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COMEBACKS 2007-03 (Mar)

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Vaevictis Asmadi writes...

Hello Greg!
I haven't got the newest issues of the comic yet, I have to wait until they are available on Amazon. But in the meantime I wanted to write while the queue is open.
I watched Gargoyles when I was a kid and I really liked it, especially the mythology and medieval history episodes such as City of Stone. At the time, although I enjoyed City of Stone (and it is still my favorite episode) I thought it was peculiar to depict Macbeth as the hero. Of course, now I know that City of Stone is actually more historically accurate than Shakespeare's play.
Unfortunately I only saw a few episodes before it was cancelled/moved, and I didn't remember much of it. I'd pretty much forgotten about the show years ago, until I went to the Gargoyles panel at Convergence last year and was reminded about it. That panel was a good idea to tell people about the DVDs and comic, and to encourage old fans to get back into the show. But unfortunately for me, I hadn't known yet about things like Owen/Puck which you revealed at the panel.
I've gotten the two DVD sets so far (with some help from my parents) and having watched all the episodes so far, plus the rest on Toon Disney, I have to say how great a show Gargoyles is/was. It's like the old Batman and X-Men shows in being much more than just a cartoon. Of course the major draw for me is the gargoyles themselves which are a very interesting and appealing race, and visually pretty awesome. I've always loved the way gargoyles look, physically. I especially like their feet and talons, for some reason. Wings are also good. I also remember how I was very happy when Goliath came to Avalon and discovered that the species was not extinct after all. I love that the gargoyles from different parts of the world are the sources of various mythical creatures, and I'm very curious what the Chinese, Korean, New Olympian, and Loch Ness gargoyles look like.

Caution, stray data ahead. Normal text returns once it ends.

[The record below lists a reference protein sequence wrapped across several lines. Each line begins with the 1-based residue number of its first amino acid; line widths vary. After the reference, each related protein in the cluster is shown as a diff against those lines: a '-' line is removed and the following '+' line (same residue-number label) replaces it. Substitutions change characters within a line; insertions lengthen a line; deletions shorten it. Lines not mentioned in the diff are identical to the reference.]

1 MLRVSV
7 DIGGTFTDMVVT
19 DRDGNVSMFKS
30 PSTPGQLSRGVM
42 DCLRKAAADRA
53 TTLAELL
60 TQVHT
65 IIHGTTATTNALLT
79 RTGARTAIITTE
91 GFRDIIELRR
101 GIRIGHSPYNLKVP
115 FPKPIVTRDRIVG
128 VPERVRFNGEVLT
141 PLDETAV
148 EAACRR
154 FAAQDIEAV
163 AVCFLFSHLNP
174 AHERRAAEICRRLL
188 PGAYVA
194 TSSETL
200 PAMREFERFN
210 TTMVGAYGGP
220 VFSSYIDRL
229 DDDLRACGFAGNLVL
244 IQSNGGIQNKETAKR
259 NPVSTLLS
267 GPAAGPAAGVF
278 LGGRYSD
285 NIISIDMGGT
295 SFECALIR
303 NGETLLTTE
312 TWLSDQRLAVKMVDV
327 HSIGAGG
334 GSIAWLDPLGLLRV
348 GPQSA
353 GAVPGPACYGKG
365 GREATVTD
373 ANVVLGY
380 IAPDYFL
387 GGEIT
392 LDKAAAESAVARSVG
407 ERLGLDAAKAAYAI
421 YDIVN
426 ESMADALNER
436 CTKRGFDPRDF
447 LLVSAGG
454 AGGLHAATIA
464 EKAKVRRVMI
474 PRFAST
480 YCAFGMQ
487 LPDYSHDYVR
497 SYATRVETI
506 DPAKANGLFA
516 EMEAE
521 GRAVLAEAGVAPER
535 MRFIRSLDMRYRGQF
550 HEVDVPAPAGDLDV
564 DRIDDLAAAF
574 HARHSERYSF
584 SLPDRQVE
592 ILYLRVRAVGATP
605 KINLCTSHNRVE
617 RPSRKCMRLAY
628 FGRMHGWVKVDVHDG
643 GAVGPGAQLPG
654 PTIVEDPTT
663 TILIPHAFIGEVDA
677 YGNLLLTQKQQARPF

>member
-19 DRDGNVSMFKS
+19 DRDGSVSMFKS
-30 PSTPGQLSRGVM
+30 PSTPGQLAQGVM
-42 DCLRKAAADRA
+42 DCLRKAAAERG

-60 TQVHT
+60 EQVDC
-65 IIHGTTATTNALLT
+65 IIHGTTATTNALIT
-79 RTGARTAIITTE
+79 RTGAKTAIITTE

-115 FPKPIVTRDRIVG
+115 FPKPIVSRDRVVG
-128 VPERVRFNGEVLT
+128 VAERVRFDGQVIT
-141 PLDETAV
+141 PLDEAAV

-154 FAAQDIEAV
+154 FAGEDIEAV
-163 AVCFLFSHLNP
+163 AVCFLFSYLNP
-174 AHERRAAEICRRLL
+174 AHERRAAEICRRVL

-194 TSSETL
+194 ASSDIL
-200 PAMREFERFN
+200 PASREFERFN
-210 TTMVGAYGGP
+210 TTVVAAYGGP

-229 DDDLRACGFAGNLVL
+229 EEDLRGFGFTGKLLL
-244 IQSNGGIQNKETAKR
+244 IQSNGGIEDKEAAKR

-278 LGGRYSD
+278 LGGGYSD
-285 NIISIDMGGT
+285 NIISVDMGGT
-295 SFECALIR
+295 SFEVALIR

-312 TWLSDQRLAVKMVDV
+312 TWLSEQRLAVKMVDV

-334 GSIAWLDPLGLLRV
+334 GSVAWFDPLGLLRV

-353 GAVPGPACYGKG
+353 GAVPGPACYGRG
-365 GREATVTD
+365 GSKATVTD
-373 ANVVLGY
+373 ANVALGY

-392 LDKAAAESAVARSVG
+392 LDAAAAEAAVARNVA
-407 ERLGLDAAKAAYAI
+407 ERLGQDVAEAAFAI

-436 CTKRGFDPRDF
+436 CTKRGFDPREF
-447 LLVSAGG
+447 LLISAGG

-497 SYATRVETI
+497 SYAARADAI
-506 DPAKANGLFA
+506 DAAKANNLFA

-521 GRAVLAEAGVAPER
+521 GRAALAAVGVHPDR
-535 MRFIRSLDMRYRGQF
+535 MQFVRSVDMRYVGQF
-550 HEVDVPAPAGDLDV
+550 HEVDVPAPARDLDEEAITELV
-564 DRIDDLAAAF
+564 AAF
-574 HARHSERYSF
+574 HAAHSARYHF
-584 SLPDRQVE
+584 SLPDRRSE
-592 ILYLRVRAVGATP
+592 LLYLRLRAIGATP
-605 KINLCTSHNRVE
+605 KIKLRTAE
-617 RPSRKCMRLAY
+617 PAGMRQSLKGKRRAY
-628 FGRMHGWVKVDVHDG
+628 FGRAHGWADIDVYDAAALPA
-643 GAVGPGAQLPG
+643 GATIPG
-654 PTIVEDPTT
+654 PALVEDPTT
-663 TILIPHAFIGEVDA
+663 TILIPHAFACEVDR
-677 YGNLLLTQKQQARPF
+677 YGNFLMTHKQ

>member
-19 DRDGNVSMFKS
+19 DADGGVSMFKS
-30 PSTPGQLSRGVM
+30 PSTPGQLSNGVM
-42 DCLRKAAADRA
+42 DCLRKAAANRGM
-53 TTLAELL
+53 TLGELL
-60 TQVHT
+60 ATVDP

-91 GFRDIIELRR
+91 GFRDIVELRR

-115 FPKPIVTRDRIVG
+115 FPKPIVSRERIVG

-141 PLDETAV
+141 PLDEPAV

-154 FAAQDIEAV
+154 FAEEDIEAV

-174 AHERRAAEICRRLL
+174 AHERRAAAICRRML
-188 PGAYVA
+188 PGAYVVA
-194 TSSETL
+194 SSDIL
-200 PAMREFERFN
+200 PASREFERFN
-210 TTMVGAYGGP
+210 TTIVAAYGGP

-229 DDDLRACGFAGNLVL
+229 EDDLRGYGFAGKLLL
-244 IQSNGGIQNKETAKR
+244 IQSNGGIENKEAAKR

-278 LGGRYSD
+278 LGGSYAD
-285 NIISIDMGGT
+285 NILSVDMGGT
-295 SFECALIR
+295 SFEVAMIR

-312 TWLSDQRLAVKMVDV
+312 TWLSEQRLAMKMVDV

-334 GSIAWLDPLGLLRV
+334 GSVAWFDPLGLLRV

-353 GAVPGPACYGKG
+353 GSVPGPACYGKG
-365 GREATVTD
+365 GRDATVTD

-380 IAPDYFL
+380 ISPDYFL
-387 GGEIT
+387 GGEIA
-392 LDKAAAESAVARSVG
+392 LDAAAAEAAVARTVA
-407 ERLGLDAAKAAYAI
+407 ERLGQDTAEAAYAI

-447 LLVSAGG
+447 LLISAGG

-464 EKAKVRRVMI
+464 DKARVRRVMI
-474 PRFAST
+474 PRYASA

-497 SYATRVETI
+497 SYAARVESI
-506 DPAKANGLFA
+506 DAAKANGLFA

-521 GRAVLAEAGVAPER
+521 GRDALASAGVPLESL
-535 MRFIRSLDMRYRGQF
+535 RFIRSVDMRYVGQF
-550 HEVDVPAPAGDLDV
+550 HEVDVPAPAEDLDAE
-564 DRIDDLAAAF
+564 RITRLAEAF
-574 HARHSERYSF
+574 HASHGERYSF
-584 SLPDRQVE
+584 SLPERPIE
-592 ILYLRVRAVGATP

I'm looking forward to getting a hold of issues 2 and 3 so I can get up to date but I also have some questions about the Gargoyles universe that are not answered in the archives. The setting is a pretty interesting one and I'm curious about some things. I don't want to flood the queue all of a sudden so I'm only starting with a single question:

Why did you choose to make the gargoyles an entirely "natural" species instead of being inherently magical like the Third Race? (natural is in quotes because, I suppose magic is a natural part of the Garg universe) What I mean is, why did you choose to have biological explanations for their evolution, wings, stone sleep, and great strength, instead of using magical explanations? Was it just more to your taste or was there a more specific reason, thematically or within-the-setting, that you didn't want them to be a magical species?
(I'm not trying to say your biological explanations don't work, I'm just curious about your choice from a thematic point of view)

Greg responds...

We didn't want to make them inherently magical for a number of reasons. We didn't want them to be a "created" race. Creatures that could be woven and unwoven by magic. Or brought to life from stone and returned to unlife from stone. You get the idea. We wanted, in essence, to put them on equal footing with humans in terms of inheriting the Earth, so to speak. Creationists or Evolutionists or IntelligentDesignists or whateverelseists should see Gargoyles and Humans as equivalent. Whatever method was used to create humans (choose your poison) is the same method that was used to create Gargoyles.

There's an essay by Stephen J. Gould called something like "Equality is a contingent fact of human history". It's just worked out biologically that all sentient creatures are the same species Homo Sapiens Sapiens. But how would we deal if there were another species...? Gould probably influenced me more than I realized, come to think of it.

Response recorded on March 30, 2007

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